New risk genes for multiple sclerosis discovered


Progress in explaining multiple sclerosis

New genetic risk factors for multiple sclerosis (MS) discovered. As part of a comprehensive international study, scientists were able to demonstrate several genetic variations that favor the occurrence of the nerve disease. According to the researchers, the study results published in the current issue of the journal "Nature" confirm the classification of MS as an autoimmune reaction.

In a large-scale study, an international team of researchers led by the University of Cambridge and the University of Oxford compared the genetic makeup of around 9,700 MS patients with that of 17,400 healthy subjects in the control group and discovered 29 new genetic risk factors for multiple sclerosis. Much of the identified genes are related to immunity, which leads researchers to believe that MS is caused by an autoimmune response in which the immune system is directed against itself.

29 new genetic MS risk factors discovered As part of the current study, the researchers evaluated the data from over 27,000 test subjects from 15 countries and closely examined their genetic makeup. The scientists were able to identify 29 new gene variations that play an important role in the development of MS. Alistair Compston from the University of Cambridge and colleagues report that a total of more than 50 genetic risk factors for MS are now known. According to the expert, 80 percent of the genes that play a role in MS have an immunological background, which suggests that "it is an immune disorder". According to Alistair Compston, "this confirmation is of great importance". Professor Bernhard Hemmer from the Multiple Sclerosis Competence Network also stated that the study supports the thesis that "multiple sclerosis is based on an autoimmune reaction".

Multiple sclerosis as an autoimmune reaction of the organism According to the scientists, the chronic inflammatory multiple sclerosis inflammatory disease that is caused by relapses is triggered by the body's own defense cells, which damage the protective myelin sheaths around the nerves in the spinal cord and brain. The current study results have confirmed this viewpoint, since a large part of the newly discovered genetic risk factors are related to the immune system, Compston and colleagues write. It has long been known that hereditary predisposition plays an important role in MS. However, it has so far remained unclear what effect relationships there are between the genetic risk factors and the MS symptoms such as symptoms of paralysis, numbness, dizziness or visual disturbances. However, the suspicion of an autoimmune reaction was the reason for the increased use of therapeutic measures to influence the immune system. Professor Hemmer believes that the classification of MS as an immune disease, now confirmed by the newly discovered risk genes, suggests that these "therapeutic approaches must be strengthened" in order to get the autoimmune reaction under control.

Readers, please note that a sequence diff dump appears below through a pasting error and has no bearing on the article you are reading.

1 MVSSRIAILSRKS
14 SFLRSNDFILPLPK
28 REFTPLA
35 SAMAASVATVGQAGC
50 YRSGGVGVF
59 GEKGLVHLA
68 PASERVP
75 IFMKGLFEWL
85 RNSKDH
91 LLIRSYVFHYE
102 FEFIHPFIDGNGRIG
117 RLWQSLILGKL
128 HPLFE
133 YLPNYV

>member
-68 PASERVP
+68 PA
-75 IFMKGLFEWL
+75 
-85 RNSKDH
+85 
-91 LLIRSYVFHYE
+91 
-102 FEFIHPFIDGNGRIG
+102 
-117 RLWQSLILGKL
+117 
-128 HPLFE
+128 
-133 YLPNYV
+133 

Tracking down the causes of MS In addition to the genetic risk factors, experts say that infections such as human herpes viruses or bacterial pathogens can also cause multiple sclerosis to occur. Overall, according to the health authorities, MS is one of the most common chronic inflammatory diseases of the central nervous system in Europe, with men being affected much less frequently than women. Experts estimate that up to 138,000 MS patients currently live in Germany, and around two and a half million people worldwide are affected. Since the causes of the disease have not yet been conclusively clarified, numerous initiatives worldwide are intensively devoted to MS research. For example, the current study was initiated by the "International Multiple Sclerose Genetics Consortium" and the "Wellcome Trust Case Control Consortium". (fp)

Also read:
MS diagnosis: recognize the first symptoms
Cannabis cultivation: the seriously ill achieves partial success
Preventive vaccination against multiple sclerosis?
Multiple sclerosis flare-ups often in summer

Image: Dieter Sch├╝tz / pixelio.de

Author and source information



Video: I have MS. What are the genetic risks for passing on MS to my children?


Previous Article

Heart attack therapy: New stent dissolves

Next Article

Vuvuzela can trigger cysts on the thyroid gland